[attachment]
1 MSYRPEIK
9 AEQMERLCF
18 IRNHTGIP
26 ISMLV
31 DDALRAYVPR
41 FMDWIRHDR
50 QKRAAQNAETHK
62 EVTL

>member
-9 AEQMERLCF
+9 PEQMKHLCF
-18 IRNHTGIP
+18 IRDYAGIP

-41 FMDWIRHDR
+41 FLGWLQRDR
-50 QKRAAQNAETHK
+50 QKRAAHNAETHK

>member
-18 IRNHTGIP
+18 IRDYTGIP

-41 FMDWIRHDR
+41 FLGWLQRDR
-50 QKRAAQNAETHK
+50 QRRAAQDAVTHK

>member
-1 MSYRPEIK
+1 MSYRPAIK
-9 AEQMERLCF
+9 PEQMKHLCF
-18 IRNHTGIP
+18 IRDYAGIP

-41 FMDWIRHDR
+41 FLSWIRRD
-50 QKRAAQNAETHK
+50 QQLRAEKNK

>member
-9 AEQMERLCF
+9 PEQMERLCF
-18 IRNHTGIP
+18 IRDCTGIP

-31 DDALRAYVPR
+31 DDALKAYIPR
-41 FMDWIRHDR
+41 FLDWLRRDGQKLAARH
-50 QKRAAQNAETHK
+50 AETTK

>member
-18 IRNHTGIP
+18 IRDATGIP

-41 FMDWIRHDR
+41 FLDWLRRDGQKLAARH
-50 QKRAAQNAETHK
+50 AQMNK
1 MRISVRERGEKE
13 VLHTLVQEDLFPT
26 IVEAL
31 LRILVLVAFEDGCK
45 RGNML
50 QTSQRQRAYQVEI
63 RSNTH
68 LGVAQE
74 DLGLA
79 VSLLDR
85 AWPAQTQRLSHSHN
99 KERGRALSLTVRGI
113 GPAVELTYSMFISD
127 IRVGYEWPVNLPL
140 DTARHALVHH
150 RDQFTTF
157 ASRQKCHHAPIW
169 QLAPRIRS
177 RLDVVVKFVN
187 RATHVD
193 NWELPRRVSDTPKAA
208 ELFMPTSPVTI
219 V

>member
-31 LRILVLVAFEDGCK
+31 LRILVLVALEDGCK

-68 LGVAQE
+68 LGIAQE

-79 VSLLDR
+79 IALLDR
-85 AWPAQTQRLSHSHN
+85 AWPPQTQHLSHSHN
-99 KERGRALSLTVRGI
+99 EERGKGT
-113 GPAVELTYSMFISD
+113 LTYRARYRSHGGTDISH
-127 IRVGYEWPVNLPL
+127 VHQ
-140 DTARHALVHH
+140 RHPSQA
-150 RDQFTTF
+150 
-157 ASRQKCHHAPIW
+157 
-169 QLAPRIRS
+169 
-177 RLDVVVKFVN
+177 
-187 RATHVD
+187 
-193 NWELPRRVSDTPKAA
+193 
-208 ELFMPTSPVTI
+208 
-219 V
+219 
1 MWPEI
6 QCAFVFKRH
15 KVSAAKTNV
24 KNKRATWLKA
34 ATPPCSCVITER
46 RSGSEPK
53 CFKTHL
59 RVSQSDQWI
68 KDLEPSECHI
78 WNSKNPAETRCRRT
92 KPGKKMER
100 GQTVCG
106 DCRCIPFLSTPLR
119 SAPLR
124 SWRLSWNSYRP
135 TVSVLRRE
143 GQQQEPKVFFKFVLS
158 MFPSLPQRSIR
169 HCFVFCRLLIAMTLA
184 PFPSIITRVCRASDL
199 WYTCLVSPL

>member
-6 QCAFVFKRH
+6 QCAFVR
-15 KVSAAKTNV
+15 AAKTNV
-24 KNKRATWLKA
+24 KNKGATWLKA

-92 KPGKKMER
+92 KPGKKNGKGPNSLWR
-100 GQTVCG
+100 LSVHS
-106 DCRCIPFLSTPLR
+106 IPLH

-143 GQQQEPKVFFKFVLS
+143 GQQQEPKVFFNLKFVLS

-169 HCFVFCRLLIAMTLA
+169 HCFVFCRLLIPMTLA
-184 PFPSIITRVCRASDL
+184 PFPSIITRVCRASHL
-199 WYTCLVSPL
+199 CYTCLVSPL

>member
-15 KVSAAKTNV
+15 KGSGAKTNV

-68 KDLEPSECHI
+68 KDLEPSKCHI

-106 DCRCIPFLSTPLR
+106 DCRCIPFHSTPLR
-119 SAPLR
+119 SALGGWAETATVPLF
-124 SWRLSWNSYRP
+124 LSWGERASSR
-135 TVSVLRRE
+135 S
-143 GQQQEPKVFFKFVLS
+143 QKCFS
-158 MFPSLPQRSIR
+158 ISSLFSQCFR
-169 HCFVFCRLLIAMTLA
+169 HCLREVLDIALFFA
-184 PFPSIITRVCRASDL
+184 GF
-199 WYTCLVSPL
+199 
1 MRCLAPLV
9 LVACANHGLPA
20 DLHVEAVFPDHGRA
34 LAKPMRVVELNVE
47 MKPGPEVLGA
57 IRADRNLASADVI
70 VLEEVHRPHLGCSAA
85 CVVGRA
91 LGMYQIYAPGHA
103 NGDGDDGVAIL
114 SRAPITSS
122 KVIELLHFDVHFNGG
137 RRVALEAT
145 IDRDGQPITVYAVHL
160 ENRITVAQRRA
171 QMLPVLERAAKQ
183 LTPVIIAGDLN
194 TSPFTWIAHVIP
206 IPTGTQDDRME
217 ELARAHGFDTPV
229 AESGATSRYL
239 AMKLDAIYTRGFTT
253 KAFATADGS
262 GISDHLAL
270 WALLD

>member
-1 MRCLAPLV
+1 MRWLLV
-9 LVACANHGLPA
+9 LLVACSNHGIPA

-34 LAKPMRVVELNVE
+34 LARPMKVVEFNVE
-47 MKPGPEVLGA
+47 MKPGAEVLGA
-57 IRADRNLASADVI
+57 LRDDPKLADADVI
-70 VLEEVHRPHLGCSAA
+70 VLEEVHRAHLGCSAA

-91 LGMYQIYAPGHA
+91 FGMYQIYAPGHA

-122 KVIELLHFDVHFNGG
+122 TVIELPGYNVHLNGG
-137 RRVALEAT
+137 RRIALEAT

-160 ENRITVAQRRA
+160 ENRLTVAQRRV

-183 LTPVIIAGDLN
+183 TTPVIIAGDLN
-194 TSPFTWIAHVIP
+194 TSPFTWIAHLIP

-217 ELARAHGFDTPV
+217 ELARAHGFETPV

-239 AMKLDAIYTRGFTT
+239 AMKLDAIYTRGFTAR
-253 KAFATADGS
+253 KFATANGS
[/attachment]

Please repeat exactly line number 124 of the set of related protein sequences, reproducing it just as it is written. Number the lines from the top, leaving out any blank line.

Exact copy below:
124 SWRLSWNSYRP